History notes for Liszt, Romantic Era Composer: complete with Liszt’s life, works, contributions, influences, and musical styles.
- Liszt (1811 – 1886) was born in Raiding, Hungary, and died in Bayreuth.
- Liszt’s father, Adam, played the cello in the local orchestra, and taught Liszt how to play the piano. He was employed as a secretary of Prince Estérhazy and asked for extended leave to further Liszt’s music education. Later on, Liszt studied with Salieri and Czerny.
- At age 12, Liszt was a music prodigy and played with established professionals in the field. He applied to the Paris Conservatory but was not accepted– instead, he studied with Paeer and Reicha in Paris.
- In 1833, Liszt met Comtesse Marie D’Agoult, who wrote under the pen name Daniel Stern. They had three children together over the next decade, although the two never married because she was already married. They lived in Switzerland until their parting. From 1839 – 1847, Liszt toured around Europe performing, achieving such fame which was unheard of at the time. The Lisztomania swept Europe like a storm.
- In 1847, he met the Tsar’s sister, Princess Carolyne Sayn-Wittgenstein, and retired from the performing stage. By retiring while still at the prime of his virtuosity, Liszt’s virtuosity was forever preserved in the hearts of his fans. He took up a conducting post in Weimar and spent his time writing and rewriting his pieces, becoming the figurehead for the “New German School” (“Neudeutsche Schule”).
- Liszt studied theology and became a lay cleric; he began the Conservatory of Music in Budapest and was elected its first president at age 50.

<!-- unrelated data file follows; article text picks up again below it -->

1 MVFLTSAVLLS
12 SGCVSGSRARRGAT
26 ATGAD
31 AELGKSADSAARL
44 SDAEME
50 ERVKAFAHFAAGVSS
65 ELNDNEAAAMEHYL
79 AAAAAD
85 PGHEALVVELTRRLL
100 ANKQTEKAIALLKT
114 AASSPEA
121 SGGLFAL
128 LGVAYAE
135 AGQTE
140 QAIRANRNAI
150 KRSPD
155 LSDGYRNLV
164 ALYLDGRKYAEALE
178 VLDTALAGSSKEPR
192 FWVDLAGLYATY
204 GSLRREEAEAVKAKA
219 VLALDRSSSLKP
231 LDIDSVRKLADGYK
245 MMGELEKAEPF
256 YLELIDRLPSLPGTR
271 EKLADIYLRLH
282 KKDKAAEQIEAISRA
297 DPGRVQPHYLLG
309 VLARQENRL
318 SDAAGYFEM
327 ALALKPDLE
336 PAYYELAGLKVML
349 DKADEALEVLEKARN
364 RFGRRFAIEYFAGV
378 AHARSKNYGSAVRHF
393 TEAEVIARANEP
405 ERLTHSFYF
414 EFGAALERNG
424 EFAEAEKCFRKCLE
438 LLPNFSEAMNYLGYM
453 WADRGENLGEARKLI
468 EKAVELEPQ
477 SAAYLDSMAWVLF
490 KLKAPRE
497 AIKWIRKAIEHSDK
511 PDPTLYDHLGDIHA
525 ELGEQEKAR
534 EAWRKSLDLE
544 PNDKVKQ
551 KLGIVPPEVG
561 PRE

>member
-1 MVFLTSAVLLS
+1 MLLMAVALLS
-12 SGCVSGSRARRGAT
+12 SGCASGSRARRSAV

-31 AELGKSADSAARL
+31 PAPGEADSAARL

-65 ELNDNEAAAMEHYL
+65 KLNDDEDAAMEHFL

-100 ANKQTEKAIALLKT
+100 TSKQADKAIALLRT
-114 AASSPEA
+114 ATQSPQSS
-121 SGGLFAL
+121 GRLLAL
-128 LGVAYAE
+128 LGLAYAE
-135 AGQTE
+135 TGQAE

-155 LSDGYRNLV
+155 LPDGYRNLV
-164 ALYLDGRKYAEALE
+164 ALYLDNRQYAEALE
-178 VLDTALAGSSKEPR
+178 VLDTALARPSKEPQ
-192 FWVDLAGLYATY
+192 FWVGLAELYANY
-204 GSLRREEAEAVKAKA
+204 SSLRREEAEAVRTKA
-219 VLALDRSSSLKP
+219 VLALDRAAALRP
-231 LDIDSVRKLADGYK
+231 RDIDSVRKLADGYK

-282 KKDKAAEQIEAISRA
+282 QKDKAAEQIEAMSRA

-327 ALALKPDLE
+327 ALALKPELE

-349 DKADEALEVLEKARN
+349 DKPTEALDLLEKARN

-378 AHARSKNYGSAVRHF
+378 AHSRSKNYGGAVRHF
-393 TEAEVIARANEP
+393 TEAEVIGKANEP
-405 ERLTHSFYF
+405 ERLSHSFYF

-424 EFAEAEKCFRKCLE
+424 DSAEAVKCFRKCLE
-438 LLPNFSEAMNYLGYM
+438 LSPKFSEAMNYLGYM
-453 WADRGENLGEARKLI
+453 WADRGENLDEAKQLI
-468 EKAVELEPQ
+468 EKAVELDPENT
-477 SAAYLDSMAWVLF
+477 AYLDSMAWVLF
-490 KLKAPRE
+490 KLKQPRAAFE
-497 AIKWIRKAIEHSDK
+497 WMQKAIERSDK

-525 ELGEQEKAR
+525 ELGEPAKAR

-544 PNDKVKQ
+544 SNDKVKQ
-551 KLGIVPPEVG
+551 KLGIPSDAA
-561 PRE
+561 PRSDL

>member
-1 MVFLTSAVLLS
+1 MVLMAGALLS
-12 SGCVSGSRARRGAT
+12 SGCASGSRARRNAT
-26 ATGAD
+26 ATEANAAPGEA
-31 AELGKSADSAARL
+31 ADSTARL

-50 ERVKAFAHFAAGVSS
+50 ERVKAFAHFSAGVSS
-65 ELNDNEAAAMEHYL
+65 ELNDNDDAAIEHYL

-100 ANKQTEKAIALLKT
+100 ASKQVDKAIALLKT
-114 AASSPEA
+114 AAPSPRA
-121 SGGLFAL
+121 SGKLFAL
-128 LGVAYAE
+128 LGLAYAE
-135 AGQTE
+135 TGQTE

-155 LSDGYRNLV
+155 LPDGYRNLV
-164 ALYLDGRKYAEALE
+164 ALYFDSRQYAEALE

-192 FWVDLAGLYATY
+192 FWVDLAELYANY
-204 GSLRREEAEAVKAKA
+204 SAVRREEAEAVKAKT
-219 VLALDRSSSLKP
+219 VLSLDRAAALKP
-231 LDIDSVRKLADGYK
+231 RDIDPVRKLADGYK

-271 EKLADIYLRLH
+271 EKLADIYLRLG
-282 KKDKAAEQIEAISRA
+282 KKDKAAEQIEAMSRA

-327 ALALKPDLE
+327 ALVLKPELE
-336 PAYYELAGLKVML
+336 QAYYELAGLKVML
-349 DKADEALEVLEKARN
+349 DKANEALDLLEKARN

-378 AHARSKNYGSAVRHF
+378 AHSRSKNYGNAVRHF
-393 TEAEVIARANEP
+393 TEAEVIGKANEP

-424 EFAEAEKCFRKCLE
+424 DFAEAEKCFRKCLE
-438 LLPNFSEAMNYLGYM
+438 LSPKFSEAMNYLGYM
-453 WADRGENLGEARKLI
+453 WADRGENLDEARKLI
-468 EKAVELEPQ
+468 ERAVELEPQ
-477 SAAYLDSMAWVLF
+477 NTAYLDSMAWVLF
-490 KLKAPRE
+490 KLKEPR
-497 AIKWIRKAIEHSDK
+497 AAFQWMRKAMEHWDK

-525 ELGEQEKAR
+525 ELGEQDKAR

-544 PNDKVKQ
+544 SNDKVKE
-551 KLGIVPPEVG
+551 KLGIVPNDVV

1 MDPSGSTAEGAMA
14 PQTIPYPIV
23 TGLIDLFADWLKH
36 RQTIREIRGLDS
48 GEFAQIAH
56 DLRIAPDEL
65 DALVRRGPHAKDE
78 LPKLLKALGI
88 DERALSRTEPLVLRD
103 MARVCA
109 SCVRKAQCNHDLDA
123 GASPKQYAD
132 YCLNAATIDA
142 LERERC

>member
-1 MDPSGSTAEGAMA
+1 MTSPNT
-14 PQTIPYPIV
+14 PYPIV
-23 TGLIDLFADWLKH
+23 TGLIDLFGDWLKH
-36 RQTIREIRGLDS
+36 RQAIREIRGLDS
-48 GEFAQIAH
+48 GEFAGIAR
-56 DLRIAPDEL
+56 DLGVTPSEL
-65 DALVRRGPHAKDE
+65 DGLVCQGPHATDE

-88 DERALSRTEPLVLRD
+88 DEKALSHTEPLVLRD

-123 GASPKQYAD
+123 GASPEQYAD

- Liszt caught pneumonia at age 56 while attending his daughter Cosima’s Wagner fest, and died.
- Operas: Don Sanche
- Program Symphonies: Faust, Dante
- Tone Poems: Prometheus, Les Preludes, Mazeppa
- Piano Works: 20 Hungary Rhapsodies, Liebestraume, Die Lorelei, Jeux D’Eaux a la Villa D’Este, Mephisto Waltz, Sonata in B minor, Transcendental Etudes, Years of Pilgrimage
- Piano Concertos: Piano Concerto in E flat
- Orchestral Songs
- Oratorios: Christus
Inspiration and Influences
- Berlioz: brilliant orchestration
- Chopin: expressiveness and sensitive touch
- Paganini: virtuosity unseen before on violin
- Expanded and experimented with large scale forms
- Pieces flowed and were unfinished, a form of artistic expression
- Style characteristic of Impressionism and atonal music: ahead of his time
- Thematic transformation concepts (e.g. through trills, sequences, dynamic shifts, and shifts between the hands)
- Transcriptions considered to be original piano works, full of expression and flow
- Began modern piano recital and masterclass practices: face piano sideways to improve viewers’ acoustic and visual experiences; performers memorize pieces.
- Invented/developed symphonic (tone) poems
- First modern conductor: interpreted music + unconventional instruments eg triangle